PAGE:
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  3. ChrisChemist116

    Thread Starter Active Member

    Mar 13, 2009
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    Okay i will see if i can get one of those. I believe you're refering to a Metal Oxide Varistor.

    However if i want to introduce or place the snubber at the input of the transformer?. How i do that?. What wattage is needed for the resistor? (Is 100Ohm at 10W okay for 220 volts? )

    I just dont want the resistor blows up when i plug the powersupply.
     
  4. Duane P Wetick

    Active Member

    Apr 23, 2009
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    The transformer input that you show probably does not need a RC snubber across it. If you are blowing that 1 amp fuse. use a slo-blo unit and size it for 200% maximum I rating. For a MOV, a 250 VAC unit with a 40 joule rating (14mm) will be sufficient for most over-voltage events.

    Cheers, DPW [ Everything has limitations...and I hate limitations.]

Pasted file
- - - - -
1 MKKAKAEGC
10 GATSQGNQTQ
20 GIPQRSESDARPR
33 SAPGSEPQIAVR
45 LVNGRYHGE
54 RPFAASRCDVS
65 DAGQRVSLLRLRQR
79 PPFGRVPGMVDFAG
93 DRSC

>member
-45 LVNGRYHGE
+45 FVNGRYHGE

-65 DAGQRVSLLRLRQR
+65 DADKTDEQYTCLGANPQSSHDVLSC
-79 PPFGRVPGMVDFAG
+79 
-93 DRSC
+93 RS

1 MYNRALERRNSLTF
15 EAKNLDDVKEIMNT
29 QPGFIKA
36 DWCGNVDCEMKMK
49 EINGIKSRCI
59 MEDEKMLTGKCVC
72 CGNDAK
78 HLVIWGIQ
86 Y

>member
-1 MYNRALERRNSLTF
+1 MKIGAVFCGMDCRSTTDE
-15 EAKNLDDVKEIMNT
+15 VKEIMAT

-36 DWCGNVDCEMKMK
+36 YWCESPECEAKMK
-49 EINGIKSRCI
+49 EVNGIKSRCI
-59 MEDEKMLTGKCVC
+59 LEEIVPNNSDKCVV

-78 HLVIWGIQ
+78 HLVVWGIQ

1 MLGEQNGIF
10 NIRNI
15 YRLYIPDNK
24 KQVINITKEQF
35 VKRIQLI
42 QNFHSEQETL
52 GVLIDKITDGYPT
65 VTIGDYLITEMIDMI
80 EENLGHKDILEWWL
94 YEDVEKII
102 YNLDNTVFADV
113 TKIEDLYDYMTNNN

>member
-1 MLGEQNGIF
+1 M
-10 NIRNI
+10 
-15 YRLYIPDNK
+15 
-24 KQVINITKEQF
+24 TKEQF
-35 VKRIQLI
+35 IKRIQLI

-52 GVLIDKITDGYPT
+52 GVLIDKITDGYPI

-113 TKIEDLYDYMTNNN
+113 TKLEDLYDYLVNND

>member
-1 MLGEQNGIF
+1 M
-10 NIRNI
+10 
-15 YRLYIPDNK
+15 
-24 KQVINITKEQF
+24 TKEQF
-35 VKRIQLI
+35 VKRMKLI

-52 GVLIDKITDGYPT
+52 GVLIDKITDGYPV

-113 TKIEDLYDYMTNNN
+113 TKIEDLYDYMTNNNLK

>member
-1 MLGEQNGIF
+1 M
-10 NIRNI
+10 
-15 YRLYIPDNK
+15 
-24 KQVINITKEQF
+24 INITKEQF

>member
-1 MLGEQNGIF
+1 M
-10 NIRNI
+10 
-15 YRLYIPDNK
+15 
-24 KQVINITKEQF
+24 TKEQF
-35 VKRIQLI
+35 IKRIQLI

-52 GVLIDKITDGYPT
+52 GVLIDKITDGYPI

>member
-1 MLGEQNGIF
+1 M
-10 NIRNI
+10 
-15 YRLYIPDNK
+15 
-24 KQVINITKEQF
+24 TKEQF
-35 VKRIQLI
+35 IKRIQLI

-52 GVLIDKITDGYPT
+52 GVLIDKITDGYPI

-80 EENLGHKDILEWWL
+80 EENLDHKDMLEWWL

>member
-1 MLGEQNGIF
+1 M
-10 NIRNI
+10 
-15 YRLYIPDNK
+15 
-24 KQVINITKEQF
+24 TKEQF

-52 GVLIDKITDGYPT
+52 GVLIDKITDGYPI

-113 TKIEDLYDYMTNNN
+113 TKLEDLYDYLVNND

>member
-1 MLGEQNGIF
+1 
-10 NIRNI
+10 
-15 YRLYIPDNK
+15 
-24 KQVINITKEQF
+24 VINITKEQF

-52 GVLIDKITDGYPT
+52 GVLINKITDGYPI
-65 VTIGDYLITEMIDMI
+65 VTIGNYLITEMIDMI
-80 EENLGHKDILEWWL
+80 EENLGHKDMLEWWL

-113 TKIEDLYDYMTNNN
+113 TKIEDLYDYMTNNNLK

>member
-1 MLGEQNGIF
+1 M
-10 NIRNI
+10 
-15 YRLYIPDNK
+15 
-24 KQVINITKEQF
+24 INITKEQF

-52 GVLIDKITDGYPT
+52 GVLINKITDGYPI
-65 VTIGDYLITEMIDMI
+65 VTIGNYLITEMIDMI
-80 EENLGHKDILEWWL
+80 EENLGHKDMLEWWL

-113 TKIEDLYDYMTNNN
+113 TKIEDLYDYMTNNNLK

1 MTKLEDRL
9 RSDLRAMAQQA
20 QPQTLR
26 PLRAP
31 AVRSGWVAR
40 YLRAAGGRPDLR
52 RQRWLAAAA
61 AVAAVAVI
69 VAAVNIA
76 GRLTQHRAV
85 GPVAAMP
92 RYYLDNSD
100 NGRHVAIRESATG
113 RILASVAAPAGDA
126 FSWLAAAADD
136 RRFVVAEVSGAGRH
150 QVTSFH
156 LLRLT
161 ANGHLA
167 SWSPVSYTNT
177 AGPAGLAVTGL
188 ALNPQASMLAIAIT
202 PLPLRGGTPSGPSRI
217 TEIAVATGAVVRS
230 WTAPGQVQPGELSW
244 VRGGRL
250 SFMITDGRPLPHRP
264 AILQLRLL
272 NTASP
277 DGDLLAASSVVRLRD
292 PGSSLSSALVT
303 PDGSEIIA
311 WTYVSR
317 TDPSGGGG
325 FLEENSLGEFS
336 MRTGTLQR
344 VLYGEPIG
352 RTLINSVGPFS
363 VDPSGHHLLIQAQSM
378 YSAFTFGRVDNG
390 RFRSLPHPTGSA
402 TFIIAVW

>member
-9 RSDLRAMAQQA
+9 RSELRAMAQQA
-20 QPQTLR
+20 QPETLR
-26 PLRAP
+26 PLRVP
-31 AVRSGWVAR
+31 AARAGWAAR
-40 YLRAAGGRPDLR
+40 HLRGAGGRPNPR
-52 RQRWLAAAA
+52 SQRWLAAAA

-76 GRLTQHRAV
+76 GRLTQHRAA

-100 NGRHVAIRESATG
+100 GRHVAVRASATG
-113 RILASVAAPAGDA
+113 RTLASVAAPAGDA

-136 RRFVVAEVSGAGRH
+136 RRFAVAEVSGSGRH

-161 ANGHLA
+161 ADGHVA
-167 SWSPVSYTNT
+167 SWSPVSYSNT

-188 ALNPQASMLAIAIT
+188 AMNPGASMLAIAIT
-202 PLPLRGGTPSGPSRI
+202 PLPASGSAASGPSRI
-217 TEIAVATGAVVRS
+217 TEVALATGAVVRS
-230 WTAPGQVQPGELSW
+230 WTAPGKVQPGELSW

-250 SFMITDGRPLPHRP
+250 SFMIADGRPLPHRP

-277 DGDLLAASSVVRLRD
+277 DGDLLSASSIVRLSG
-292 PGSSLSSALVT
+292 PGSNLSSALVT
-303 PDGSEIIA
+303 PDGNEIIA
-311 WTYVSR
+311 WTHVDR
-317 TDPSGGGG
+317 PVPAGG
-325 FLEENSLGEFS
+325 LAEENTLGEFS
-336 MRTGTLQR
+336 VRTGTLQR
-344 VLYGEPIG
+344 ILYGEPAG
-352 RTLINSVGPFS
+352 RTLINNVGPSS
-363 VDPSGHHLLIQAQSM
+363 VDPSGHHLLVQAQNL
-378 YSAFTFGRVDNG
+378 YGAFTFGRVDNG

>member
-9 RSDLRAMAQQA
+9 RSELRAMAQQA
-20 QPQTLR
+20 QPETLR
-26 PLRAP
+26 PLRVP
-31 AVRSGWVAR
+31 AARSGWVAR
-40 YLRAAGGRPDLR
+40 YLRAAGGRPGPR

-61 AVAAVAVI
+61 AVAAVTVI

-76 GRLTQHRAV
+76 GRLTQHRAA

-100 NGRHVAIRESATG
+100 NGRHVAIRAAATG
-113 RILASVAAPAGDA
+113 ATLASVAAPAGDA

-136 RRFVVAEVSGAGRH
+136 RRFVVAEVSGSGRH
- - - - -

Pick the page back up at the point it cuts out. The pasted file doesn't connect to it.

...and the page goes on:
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  5. rjenkins

    AAC Fanatic!

    Nov 6, 2005
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    One of the commonest standard snubbers is 0.1uF plus 100 Ohms.

    You can work out the impedance of the cap at your AC supply frequency, then from that work out the current through the 100 Ohms and therefore the power rating required.

    If it's to be connected to the AC supply, the capacitor should be an X-type, rated for continuous operation on the AC line.
     
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  6. lmartinez

    Active Member

    Mar 8, 2009
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  7. kkazem